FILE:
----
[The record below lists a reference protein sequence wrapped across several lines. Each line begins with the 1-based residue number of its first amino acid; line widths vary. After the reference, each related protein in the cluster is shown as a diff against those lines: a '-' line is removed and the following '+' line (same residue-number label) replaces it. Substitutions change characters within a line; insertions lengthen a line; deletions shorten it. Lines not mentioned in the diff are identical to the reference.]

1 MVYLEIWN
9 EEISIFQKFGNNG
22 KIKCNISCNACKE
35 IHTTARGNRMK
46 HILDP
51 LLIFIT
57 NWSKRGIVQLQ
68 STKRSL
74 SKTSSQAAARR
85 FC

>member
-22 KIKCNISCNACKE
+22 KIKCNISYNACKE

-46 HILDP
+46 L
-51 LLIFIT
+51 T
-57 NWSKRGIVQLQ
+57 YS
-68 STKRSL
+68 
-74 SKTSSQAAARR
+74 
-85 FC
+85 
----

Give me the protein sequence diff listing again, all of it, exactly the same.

[The record below lists a reference protein sequence wrapped across several lines. Each line begins with the 1-based residue number of its first amino acid; line widths vary. After the reference, each related protein in the cluster is shown as a diff against those lines: a '-' line is removed and the following '+' line (same residue-number label) replaces it. Substitutions change characters within a line; insertions lengthen a line; deletions shorten it. Lines not mentioned in the diff are identical to the reference.]

1 MVYLEIWN
9 EEISIFQKFGNNG
22 KIKCNISCNACKE
35 IHTTARGNRMK
46 HILDP
51 LLIFIT
57 NWSKRGIVQLQ
68 STKRSL
74 SKTSSQAAARR
85 FC

>member
-22 KIKCNISCNACKE
+22 KIKCNISYNACKE

-46 HILDP
+46 L
-51 LLIFIT
+51 T
-57 NWSKRGIVQLQ
+57 YS
-68 STKRSL
+68 
-74 SKTSSQAAARR
+74 
-85 FC
+85 